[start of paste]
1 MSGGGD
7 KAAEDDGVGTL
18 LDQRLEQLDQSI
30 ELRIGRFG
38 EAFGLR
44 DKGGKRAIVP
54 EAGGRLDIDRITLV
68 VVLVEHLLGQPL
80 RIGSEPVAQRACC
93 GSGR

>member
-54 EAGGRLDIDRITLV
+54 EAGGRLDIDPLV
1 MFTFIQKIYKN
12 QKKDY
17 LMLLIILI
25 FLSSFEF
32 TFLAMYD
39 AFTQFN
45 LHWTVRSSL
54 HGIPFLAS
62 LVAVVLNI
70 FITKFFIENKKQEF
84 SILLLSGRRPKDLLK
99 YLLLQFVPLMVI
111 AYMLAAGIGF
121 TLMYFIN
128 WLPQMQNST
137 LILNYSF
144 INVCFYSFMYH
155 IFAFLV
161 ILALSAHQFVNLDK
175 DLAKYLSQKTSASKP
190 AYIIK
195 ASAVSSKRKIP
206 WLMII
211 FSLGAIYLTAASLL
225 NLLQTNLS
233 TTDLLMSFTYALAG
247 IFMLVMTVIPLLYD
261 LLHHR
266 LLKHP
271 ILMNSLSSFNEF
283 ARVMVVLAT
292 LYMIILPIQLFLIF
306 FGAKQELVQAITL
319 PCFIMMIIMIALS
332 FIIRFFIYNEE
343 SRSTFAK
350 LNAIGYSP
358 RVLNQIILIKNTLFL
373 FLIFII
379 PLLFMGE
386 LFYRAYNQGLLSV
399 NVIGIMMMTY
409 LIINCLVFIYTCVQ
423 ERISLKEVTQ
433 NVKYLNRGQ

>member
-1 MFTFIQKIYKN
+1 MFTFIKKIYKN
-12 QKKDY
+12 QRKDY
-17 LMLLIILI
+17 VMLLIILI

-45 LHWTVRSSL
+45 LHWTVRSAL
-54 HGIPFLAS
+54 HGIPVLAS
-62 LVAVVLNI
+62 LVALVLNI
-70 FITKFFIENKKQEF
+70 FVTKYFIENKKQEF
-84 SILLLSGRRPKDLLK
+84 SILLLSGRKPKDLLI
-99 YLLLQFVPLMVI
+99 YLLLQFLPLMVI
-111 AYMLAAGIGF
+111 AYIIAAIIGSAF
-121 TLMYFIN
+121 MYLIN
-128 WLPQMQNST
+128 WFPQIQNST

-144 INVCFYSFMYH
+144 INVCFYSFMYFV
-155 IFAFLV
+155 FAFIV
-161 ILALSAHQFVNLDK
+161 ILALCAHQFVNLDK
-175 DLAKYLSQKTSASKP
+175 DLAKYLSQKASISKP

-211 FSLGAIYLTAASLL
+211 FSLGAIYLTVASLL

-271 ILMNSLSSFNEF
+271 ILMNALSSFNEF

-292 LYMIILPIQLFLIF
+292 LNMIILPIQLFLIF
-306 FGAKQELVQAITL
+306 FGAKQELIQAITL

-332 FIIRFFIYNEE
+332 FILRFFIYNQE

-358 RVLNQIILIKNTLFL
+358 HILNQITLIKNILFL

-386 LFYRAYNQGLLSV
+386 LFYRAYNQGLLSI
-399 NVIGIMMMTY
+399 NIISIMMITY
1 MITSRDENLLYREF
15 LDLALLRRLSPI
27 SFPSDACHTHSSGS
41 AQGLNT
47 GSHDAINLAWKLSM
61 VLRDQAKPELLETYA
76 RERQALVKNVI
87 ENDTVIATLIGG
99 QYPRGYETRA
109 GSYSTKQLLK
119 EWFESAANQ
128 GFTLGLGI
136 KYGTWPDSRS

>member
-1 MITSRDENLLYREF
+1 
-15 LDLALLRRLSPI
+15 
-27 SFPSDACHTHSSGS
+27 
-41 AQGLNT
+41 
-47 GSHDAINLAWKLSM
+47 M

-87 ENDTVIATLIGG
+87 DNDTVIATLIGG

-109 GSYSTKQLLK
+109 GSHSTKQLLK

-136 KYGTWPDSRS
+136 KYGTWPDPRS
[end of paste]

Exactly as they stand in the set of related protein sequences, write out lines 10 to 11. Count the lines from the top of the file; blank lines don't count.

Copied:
93 GSGR

>member